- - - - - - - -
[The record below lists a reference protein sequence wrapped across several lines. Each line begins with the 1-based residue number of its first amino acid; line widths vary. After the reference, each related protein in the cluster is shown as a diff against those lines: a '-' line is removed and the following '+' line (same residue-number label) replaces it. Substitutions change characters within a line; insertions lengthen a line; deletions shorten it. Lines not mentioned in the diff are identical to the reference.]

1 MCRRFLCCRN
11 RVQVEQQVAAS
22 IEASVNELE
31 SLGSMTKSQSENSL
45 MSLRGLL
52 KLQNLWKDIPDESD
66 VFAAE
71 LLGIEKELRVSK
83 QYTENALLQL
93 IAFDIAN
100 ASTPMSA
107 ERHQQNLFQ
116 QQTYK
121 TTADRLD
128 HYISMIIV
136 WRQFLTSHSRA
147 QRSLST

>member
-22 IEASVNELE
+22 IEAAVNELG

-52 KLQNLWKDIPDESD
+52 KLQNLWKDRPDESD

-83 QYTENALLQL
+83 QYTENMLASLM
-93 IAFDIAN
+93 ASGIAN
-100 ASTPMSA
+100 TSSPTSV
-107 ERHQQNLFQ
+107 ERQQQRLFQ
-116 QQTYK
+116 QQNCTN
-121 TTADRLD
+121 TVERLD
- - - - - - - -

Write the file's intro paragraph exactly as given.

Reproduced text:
[The record below lists a reference protein sequence wrapped across several lines. Each line begins with the 1-based residue number of its first amino acid; line widths vary. After the reference, each related protein in the cluster is shown as a diff against those lines: a '-' line is removed and the following '+' line (same residue-number label) replaces it. Substitutions change characters within a line; insertions lengthen a line; deletions shorten it. Lines not mentioned in the diff are identical to the reference.]